Limits...
POPs and Gut Microbiota: Dietary Exposure Alters Ratio of Bacterial Species.

Potera C - Environ. Health Perspect. (2015)

View Article: PubMed Central - PubMed

AUTOMATICALLY GENERATED EXCERPT
Please rate it.

Persistent organic pollutants (POPs) have been implicated in myriad human health problems, including cancer, neurologic, immunologic, and reproductive defects, among many other adverse health effects... For five days, Patterson’s team fed food pellets spiked with 24 µg/kg TCDF to adult male mice that either carried or lacked the AhR gene... Mice that lacked the AhR gene underwent marked changes in their gut microbial populations, with a decrease in Firmicutes species and an increase in Bacteroides species... These changes were associated with significantly increased levels of bile acids and short-chain fatty acids, altered liver function, increased intestinal inflammation, and inhibited signaling of the farnesoid X receptor, a key regulator of fat and glucose metabolism... The mice received a very high dose of TCDF, equivalent to 3,000 ng/kg in people... Now they’re feeding mice lower chronic doses of TCDF, and according to Patterson, preliminary data are showing similar changes as those seen at higher TCDF doses... Patterson’s results “show significant changes in the gut microbiome profile after TCDF administration, and they raise very interesting and important questions... But exactly what that means downstream needs more work to answer,” says Stephen Safe, a distinguished professor of toxicology at Texas A&M University, who was not involved with the study... The results add to mounting evidence that changes in the gut microbiome modulate many different diseases, Safe says... The results also contribute to the growing evidence that the gut microbiome is an important, although still not fully understood, player in the toxicity of environmental pollutants, says Michal Toborek, a professor and vice chair for research at the University of Miami Miller School of Medicine... Toborek previously reported in EHP that high doses of polychlorinated biphenyls, another type of POP, altered the composition of the gut microbiome in mice but that exercise appeared to blunt this effect.

No MeSH data available.


Scanning electron microscope images show dense networks of bacteria in the small intestines of control mice (top), which were dramatically depleted in the small intestines of TCDF-treated mice (bottom).Source: Zhang et al. (2015)3
© Copyright Policy - public-domain
Related In: Results  -  Collection

License
getmorefigures.php?uid=PMC4492257&req=5

f1: Scanning electron microscope images show dense networks of bacteria in the small intestines of control mice (top), which were dramatically depleted in the small intestines of TCDF-treated mice (bottom).Source: Zhang et al. (2015)3


POPs and Gut Microbiota: Dietary Exposure Alters Ratio of Bacterial Species.

Potera C - Environ. Health Perspect. (2015)

Scanning electron microscope images show dense networks of bacteria in the small intestines of control mice (top), which were dramatically depleted in the small intestines of TCDF-treated mice (bottom).Source: Zhang et al. (2015)3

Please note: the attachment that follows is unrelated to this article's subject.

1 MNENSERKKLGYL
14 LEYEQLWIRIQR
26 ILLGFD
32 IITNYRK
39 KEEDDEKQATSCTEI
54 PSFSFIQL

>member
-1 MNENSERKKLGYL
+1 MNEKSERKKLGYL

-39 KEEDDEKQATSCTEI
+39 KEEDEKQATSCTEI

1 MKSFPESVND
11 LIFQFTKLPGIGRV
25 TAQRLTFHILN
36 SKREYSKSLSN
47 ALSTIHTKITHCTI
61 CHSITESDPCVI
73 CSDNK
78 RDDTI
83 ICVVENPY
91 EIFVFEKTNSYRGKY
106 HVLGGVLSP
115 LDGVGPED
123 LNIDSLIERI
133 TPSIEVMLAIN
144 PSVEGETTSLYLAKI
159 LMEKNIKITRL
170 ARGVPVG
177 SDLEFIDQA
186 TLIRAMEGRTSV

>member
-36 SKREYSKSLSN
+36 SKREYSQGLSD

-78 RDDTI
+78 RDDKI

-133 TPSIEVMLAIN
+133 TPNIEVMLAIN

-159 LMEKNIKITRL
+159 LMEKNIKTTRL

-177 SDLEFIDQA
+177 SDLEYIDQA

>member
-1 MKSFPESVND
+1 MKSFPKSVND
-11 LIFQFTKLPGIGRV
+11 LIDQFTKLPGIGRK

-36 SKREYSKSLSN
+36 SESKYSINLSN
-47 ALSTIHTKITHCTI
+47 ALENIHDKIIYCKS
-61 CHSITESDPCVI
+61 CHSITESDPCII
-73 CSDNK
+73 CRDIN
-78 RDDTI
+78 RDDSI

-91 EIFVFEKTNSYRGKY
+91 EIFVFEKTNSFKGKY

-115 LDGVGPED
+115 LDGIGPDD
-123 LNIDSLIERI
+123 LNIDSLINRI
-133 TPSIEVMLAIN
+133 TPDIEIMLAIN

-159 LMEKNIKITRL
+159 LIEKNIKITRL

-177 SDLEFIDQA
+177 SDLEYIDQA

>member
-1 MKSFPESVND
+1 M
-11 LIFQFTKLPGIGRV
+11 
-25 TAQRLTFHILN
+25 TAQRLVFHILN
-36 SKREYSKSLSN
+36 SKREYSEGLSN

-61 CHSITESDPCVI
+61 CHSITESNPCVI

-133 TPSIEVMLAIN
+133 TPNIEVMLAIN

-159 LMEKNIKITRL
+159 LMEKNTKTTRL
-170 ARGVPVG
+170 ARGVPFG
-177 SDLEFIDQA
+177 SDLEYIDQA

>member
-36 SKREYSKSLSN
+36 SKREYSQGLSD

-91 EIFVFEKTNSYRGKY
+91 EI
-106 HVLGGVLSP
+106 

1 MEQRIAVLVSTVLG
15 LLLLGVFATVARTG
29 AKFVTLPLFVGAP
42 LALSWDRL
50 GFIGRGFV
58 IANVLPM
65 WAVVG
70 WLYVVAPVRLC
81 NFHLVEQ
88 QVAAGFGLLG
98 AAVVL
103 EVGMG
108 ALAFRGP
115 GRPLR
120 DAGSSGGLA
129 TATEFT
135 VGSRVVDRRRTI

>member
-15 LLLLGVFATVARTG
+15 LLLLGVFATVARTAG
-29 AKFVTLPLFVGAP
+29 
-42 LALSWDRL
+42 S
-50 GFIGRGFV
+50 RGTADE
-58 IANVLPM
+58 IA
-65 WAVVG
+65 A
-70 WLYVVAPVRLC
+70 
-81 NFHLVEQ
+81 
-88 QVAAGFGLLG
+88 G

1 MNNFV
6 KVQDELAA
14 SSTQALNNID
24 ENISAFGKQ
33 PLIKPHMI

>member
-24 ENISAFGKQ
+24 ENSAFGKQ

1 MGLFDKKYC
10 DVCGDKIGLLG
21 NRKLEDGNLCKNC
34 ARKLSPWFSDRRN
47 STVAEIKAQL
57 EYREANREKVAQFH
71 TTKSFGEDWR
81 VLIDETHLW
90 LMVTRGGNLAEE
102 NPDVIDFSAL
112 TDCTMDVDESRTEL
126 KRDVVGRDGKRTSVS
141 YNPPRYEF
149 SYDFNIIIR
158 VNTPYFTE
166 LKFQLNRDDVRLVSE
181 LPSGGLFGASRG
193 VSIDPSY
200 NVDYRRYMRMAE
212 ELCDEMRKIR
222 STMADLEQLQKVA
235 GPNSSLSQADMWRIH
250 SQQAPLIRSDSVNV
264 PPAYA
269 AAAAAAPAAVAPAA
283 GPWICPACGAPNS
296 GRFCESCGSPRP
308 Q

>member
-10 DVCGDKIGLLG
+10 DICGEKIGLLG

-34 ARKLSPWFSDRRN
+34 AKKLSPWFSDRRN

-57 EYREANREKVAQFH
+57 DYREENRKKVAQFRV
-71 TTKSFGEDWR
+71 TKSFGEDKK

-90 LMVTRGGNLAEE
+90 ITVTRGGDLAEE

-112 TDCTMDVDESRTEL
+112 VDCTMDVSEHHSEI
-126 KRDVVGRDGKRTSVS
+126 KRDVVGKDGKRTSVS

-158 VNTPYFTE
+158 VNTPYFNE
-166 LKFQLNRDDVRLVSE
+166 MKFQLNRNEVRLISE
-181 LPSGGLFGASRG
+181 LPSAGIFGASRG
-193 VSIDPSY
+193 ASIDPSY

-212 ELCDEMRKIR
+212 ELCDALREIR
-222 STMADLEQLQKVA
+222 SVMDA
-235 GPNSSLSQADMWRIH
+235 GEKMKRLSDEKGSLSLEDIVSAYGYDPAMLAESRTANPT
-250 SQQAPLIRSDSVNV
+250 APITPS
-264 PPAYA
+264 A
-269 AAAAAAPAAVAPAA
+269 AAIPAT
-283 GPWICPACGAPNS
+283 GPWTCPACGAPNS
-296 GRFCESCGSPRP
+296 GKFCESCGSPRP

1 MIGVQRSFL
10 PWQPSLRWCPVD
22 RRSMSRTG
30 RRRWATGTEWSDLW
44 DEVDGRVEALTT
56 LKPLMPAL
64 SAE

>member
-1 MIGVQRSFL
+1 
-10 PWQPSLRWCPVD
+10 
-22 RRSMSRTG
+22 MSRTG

© Copyright Policy - public-domain
Related In: Results  -  Collection

License
Show All Figures
getmorefigures.php?uid=PMC4492257&req=5

f1: Scanning electron microscope images show dense networks of bacteria in the small intestines of control mice (top), which were dramatically depleted in the small intestines of TCDF-treated mice (bottom).Source: Zhang et al. (2015)3

View Article: PubMed Central - PubMed

AUTOMATICALLY GENERATED EXCERPT
Please rate it.

Persistent organic pollutants (POPs) have been implicated in myriad human health problems, including cancer, neurologic, immunologic, and reproductive defects, among many other adverse health effects... For five days, Patterson’s team fed food pellets spiked with 24 µg/kg TCDF to adult male mice that either carried or lacked the AhR gene... Mice that lacked the AhR gene underwent marked changes in their gut microbial populations, with a decrease in Firmicutes species and an increase in Bacteroides species... These changes were associated with significantly increased levels of bile acids and short-chain fatty acids, altered liver function, increased intestinal inflammation, and inhibited signaling of the farnesoid X receptor, a key regulator of fat and glucose metabolism... The mice received a very high dose of TCDF, equivalent to 3,000 ng/kg in people... Now they’re feeding mice lower chronic doses of TCDF, and according to Patterson, preliminary data are showing similar changes as those seen at higher TCDF doses... Patterson’s results “show significant changes in the gut microbiome profile after TCDF administration, and they raise very interesting and important questions... But exactly what that means downstream needs more work to answer,” says Stephen Safe, a distinguished professor of toxicology at Texas A&M University, who was not involved with the study... The results add to mounting evidence that changes in the gut microbiome modulate many different diseases, Safe says... The results also contribute to the growing evidence that the gut microbiome is an important, although still not fully understood, player in the toxicity of environmental pollutants, says Michal Toborek, a professor and vice chair for research at the University of Miami Miller School of Medicine... Toborek previously reported in EHP that high doses of polychlorinated biphenyls, another type of POP, altered the composition of the gut microbiome in mice but that exercise appeared to blunt this effect.

No MeSH data available.